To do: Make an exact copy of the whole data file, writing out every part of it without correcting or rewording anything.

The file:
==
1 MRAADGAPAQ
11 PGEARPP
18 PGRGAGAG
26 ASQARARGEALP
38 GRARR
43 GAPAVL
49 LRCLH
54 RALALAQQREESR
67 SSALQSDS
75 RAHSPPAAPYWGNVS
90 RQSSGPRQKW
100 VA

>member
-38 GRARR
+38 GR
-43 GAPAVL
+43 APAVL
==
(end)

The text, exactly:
1 MRAADGAPAQ
11 PGEARPP
18 PGRGAGAG
26 ASQARARGEALP
38 GRARR
43 GAPAVL
49 LRCLH
54 RALALAQQREESR
67 SSALQSDS
75 RAHSPPAAPYWGNVS
90 RQSSGPRQKW
100 VA

>member
-38 GRARR
+38 GR
-43 GAPAVL
+43 APAVL